As we have said all along, the increased tempo of the Taliban military engagement and the resulting increase in violence and instability across Afghanistan is of grave concern. Our embassy in Kabul has been on ordered departure since April 27. And we have been evaluating the security situation every day to determine how best to keep those serving at our embassy safe.

This is what we do for every diplomatic post in a challenging security environment.


Accordingly, we are further reducing our civilian footprint in Kabul, in light of the evolving security situation. We expect to draw down to a core diplomatic presence in Afghanistan in the coming weeks.

In order to facilitate this reduction, the Department of Defense will temporarily deploy additional personnel to Hamid Karzai International Airport. Secretary Blinken, together with Secretary Austin, had an opportunity to speak with president Ghani to coordinate our planning earlier today.

Let me be very clear about this. The embassy remains open, and we plan to continue our diplomatic work in Afghanistan. The United States will continue to support consular services, and that includes the processing and operations of the Special Immigrant Visa program. And we will continue to engage in diplomacy with the Afghan government and the Afghan people.

Additionally, we will continue our focus on counterterrorism. At the same time, our efforts to relocate interested and qualified Afghan SIV applicants will continue to ramp up. To date, Operation Allies Refuge has brought more -- has brought the United States more than 1, 200 Afghans who work side by side with Americans in Afghanistan. That includes interpreters and translators, along with their families.

Additional flights will begin landing daily. And you're going to see the total number grow very quickly in the coming days and the coming weeks.

We will begin implementing these measures soon, in close coordination with allies and partners. For operational security reasons, I can't go further into further details on the next steps. But as we have long said, we are committed to supporting Afghanistan and its people. That commitment remains.

QUESTION: (OFF-MIKE) on the flights that you just mentioned--

PRICE: Sure.

QUESTION: .. on the -- that will be landing daily, was that you gave some numbers couple days ago, two days ago, maybe, 995.

PRICE: That's right.

QUESTION: Is that still--

PRICE: I think we were at 995.

QUESTION: Is that still the number or--

PRICE: We're at 1, 200 as of today.

QUESTION: Oh, I'm sorry. Did I miss at the opening? Sorry.

And then -- and these new flights starting daily, like today, tomorrow?

PRICE: They will start daily in the coming days. Our focus is on increasing the tempo of our relocation operations.

As we have said, we have a solemn, a sincere responsibility to these brave Afghans, in many circumstances, in many, many cases, at great personal risk to themselves, have worked with the United States over the past 20 years. We're going to honor that responsibility and increase the pace of those relocation flights.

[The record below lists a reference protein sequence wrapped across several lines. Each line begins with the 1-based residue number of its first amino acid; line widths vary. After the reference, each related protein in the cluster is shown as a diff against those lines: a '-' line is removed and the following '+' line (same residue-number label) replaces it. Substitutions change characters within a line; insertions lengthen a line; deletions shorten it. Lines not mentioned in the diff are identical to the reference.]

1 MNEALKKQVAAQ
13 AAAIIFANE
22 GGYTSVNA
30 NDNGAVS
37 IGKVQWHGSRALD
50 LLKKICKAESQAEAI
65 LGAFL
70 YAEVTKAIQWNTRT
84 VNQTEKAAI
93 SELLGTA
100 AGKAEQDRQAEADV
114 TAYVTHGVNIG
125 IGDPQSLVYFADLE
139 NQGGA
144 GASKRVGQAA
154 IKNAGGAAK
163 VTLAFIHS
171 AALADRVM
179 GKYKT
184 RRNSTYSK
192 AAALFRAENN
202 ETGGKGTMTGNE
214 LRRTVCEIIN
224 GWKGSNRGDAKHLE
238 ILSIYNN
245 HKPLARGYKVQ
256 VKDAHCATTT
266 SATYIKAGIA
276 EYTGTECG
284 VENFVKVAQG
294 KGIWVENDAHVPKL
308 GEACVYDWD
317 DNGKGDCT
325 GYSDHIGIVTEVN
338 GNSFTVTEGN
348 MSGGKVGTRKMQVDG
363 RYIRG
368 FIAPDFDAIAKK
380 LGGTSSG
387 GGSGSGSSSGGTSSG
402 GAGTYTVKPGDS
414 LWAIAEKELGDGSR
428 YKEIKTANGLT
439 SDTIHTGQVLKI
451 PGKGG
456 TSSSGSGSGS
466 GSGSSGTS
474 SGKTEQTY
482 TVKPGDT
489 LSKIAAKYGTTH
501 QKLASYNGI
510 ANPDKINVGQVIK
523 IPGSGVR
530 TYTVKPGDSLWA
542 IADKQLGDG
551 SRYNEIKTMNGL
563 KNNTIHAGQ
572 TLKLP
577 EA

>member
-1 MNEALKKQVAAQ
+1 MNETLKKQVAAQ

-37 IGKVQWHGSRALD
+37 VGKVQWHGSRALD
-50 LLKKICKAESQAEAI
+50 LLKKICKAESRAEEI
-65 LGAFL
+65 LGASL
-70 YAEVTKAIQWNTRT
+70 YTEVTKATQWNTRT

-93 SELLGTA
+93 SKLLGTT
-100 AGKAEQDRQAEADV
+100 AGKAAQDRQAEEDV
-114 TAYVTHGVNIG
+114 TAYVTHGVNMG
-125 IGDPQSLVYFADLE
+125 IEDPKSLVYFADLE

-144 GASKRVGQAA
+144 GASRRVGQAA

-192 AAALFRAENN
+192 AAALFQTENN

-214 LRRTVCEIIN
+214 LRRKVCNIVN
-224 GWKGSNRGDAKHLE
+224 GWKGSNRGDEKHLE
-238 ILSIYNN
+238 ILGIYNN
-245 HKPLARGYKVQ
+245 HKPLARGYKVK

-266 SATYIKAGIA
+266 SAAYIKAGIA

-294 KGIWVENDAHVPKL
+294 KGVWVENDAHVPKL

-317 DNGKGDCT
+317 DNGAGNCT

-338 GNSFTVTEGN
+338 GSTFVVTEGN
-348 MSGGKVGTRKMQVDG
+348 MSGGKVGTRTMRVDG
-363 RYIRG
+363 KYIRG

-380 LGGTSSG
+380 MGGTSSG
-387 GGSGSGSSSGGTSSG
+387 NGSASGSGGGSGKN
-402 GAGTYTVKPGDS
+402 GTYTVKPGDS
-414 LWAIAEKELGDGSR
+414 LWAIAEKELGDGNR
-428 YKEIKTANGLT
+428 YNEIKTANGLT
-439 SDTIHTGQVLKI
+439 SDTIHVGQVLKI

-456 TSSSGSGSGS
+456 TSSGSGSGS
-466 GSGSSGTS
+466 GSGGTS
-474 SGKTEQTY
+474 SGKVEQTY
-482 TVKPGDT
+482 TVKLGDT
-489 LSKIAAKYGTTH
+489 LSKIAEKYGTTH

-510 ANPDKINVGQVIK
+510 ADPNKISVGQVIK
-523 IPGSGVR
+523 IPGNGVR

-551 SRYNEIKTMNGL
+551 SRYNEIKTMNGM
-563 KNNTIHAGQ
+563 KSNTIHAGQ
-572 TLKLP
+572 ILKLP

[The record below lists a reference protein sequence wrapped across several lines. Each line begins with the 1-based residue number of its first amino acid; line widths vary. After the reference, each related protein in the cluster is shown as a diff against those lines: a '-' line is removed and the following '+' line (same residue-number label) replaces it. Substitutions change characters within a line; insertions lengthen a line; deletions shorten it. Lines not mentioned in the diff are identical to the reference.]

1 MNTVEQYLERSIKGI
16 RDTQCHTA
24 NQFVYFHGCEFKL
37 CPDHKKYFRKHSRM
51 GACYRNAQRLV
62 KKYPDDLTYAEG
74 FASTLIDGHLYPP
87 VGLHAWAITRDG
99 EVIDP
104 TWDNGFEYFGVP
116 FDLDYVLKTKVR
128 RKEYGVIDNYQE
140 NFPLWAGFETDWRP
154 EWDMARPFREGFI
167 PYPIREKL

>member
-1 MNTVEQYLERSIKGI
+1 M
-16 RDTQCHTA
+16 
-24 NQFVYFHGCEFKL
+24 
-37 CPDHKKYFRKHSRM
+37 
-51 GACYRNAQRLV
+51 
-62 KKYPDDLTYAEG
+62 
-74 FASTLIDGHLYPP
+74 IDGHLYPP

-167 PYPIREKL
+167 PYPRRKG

QUESTION: OK. And then -- and I'm sorry I missed that.

And then, on the embassy, you say it will remain open. Will it remain open in its current location?

PRICE: Well, let me be very clear, because this is the point I want to leave no uncertainty about.

The embassy remains open. We continue our diplomatic work, our diplomatic mission in Afghanistan. We will continue to do the priority functions. That includes supporting peace, security assistance, cooperation on counterterrorism, consular services, as we have been talking about, especially in the context of the Special Immigrant Visa program. We are always, as I said at the top, reviewing the environment, and

especially complex operating environments, and, of course, that includes Kabul. And so today's announcement is really a continuation of one of our most important responsibilities.

And that is doing all we can to ensure the safety, security, the welfare, the well-being of our people. As you know, we went on ordered departure and Kabul on April 27, with an eye to the security environment.

But, since then and going forward, we are going to continue to prioritize these key areas, knowing that our partnership with the Afghan government and our partnership with the Afghan people will be enduring.

And so that will continue.

QUESTION: I'm sorry. But my question was, is the embassy going to remain open in its current location?

PRICE: The embassy remains open.

Matt, we are always -- we are always--

QUESTION: (OFF-MIKE) location, or is it going to the airport?

PRICE: We are always evaluating the situation the ground. We are planning for all contingencies.

This was a contingency, in fact, that we had planned for. So I'm not going to entertain hypotheticals. I'm not going to go into what additional contingencies may arise. But it's -- but it's very important to say that our embassy remains open and our diplomatic mission will endure.

QUESTION: Ned, it's not a hypothetical. Is the embassy staying at its current location, or is it moving locations to the airport?


QUESTION: Or anywhere else?

QUESTION: Or anywhere else?

PRICE: Christina (ph), Christina, the embassy remains open in its current location.

QUESTION: Thank you.

PRICE: I'm not going to entertain hypotheticals from there.



QUESTION: My last one, and I'll let everyone else go, because I know -- but my last one is, the people who are being drawn down, the staffers who are leaving, are they flying out commercially, or is that's what the military is going into do, to take them out?